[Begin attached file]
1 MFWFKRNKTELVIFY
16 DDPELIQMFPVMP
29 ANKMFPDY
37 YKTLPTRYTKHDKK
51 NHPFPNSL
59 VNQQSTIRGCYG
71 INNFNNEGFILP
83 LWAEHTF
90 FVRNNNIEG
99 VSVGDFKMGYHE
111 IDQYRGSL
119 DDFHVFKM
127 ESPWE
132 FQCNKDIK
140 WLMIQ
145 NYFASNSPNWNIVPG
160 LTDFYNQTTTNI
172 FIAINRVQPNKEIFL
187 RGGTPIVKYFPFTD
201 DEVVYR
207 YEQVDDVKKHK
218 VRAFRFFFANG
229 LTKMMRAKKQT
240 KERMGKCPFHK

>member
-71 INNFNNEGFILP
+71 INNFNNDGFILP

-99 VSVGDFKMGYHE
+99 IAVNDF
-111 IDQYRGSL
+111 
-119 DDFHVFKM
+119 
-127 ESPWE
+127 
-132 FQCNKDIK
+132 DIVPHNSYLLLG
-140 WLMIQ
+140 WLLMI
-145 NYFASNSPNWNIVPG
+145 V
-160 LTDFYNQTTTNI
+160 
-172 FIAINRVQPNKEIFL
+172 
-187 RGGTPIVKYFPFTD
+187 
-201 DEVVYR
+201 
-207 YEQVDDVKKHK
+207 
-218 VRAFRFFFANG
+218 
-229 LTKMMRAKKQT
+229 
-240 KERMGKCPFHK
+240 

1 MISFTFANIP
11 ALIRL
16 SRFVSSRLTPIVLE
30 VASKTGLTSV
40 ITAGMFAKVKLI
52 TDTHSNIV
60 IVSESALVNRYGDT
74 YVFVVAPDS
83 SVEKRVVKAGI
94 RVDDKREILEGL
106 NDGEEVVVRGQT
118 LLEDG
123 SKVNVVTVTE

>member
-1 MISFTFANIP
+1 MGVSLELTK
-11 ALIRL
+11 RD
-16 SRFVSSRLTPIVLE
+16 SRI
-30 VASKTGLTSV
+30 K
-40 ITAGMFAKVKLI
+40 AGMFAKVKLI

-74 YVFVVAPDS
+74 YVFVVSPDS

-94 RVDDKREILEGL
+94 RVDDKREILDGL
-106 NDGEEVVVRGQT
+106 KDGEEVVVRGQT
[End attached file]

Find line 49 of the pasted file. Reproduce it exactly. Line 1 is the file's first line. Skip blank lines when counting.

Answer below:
+201 